“At a time when ‘experience’ has become more important than ‘things’, the basic premise behind RADA was to develop a simple and extremely cost-effective robot that can engage in basic human interaction to begin with and can be further developed to perform more complex tasks. Another key focus area for us was to create RADA indigenously — to Make in India with all things Indian,” says Ravinder Pal Singh, chief information and innovation officer, Vistara.

The Kochi metro project won Tata Elxsi the iF Design award

Future of life
The world we live in is only going to get smarter. Smart phones will extend to become smart homes, smart cities and smart nations. The trials have begun, and the House of Tata has already made its move. In fact, several Tata companies have played pioneering roles in smart city projects across the country and the globe.

Among the key players in this space is Tata Elxsi. The design company has worked on several projects, which include the Kochi metro, India’s first award-winning integrated transport system; autonomous car projects with auto majors, including JLR.

“Whether you should use IoT or how much AI is applicable, all those decisions will be made later. We, as an organisation, understand that design must lead. And that was the pitch we took to the Indian government and that’s what they are doing to Kochi metro, the first integrated transport system for the country. The key is to be able to sell a passenger experience. Our job as the principal consultant was to drive the passenger experience as a seamless entity across all vendors,” says Nitin Pai, senior vice president and head, marketing, Tata Elxsi about the Kochi metro project that won them the iF Design award.

He adds, “Going ahead, experience is what will rule customer service. IoT gives customers the power to access and control a service — whenever, wherever, whatever. This gives the consumer choice but what about decision making? It is here that AI steps in. By collecting data of the past and present, it recommends what you choose. However, true comfort and convenience will come when it makes the decision for you. This is where the world is going. That’s how we are seeing the smart home and cars progressing.”

India's first indigienously developed robot TAL BRABO has found newer applications in various sectors across businesses

Future of India
The Tata group has always been part of India’s growth story and the future is no different. In September 2018, Tata Advanced Systems (TASL) signed the landmark agreement with Lockheed Martin Corp. to manufacture the complete wing for the F-16 Block-70 fighter aircraft in India for export— putting India on the world map as a hub for sourcing complex aerospace assemblies. TASL is also one of only three companies chosen to build satellites for the Indian Space Research Organisation for various applications, including communication, remote sensing and navigation services in areas like tele-education, tele-medicine and disaster management support.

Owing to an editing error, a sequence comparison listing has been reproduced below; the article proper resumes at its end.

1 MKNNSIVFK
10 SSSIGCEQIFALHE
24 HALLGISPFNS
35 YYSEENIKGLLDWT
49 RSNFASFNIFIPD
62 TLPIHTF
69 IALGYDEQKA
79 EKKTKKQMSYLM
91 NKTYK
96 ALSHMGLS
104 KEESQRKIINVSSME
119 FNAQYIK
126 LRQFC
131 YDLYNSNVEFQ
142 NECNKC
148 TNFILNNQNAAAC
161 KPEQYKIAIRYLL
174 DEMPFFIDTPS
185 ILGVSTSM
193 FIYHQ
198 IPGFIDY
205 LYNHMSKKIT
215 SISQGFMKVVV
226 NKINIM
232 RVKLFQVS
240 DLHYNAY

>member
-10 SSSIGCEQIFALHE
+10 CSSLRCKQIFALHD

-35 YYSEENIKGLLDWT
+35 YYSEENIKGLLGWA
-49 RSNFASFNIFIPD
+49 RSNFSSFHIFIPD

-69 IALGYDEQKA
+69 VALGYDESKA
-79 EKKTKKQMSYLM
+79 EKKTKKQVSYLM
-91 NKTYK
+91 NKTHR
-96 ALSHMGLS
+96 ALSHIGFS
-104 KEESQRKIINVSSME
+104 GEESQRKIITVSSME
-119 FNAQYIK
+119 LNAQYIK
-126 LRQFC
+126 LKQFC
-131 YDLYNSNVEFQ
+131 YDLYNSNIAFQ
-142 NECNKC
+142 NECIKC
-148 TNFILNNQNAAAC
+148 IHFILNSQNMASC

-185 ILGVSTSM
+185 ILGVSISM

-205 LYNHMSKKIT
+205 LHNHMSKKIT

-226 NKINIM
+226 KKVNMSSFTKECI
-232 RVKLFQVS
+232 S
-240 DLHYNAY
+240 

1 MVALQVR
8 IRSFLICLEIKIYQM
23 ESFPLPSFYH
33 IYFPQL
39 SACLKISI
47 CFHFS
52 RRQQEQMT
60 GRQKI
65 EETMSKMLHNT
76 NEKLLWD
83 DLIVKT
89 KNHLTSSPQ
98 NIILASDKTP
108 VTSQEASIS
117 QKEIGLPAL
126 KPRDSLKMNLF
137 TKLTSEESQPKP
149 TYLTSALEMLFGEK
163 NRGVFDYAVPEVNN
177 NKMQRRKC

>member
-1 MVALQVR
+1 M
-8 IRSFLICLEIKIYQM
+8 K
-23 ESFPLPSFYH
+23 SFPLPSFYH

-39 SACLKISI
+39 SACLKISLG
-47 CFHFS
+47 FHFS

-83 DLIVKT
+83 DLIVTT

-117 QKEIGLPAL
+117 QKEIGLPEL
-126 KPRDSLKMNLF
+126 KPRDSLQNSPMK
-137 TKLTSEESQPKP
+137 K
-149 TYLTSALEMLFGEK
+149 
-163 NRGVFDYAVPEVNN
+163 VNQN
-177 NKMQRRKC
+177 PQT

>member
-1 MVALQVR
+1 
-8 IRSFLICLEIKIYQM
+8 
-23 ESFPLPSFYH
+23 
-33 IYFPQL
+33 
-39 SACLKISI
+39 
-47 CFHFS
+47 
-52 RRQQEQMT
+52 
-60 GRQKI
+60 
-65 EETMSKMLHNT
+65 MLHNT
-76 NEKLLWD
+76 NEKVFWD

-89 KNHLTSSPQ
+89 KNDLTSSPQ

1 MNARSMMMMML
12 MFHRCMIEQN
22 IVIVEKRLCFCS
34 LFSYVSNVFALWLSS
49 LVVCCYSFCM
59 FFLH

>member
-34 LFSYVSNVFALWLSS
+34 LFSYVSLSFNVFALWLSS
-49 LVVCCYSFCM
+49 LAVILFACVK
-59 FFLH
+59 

Tata Aerospace & Defence (Tata A&D) is also one of the two development agencies nominated by Defence Research and Development Organisation to design and develop an indigenous 155mm 52 calibre Advanced Towed Artillery Gun System. This gun system incorporates futuristic technologies in electrical, electronics, mechanical design and analysis and is likely to replace an ageing inventory of guns currently with the armed forces.

And India’s first indigenously developed robot — TAL BRABO is finding newer applications in various sectors, including automotive, electronics, software testing, plastics, logistics, aerospace and heavy engineering. This ‘Made in India’ industrial robot has catered to manufacturers ranging from micro to large scale.

“As robotics and automation grow in importance, it has become imperative to train the future workforce for a smooth transition. We have also come up with TAL BRABO ROBOWHIZ, an education robot designed to cater to the education sector. ROBOWHIZ will help reduce the gap between industry and academia and develop a curriculum for training the incoming workforce to work with industrial robots,” says Amit Bhingurde, chief operating officer, robotics and automation, TAL Manufacturing Solutions Limited, which is being consolidated into Tata A&D.

As we move towards a more connected world, the future is ridden with doubts. Some believe it’ll be a fight for supremacy and some say it’ll be an equilibrium mankind has never seen, but there is no denying that as technology takes precedence humans have to realign their roles.

“While on the one hand it may look like technology is eliminating jobs, on the other hand, it will give rise to a lot of newer jobs that are at a higher plane of cognitive capability. This is what the man-machine relationship has always been like and this time will be no different,” says Mr Ramanujan.

This article was first published in the October - December 2018 issue of Tata Review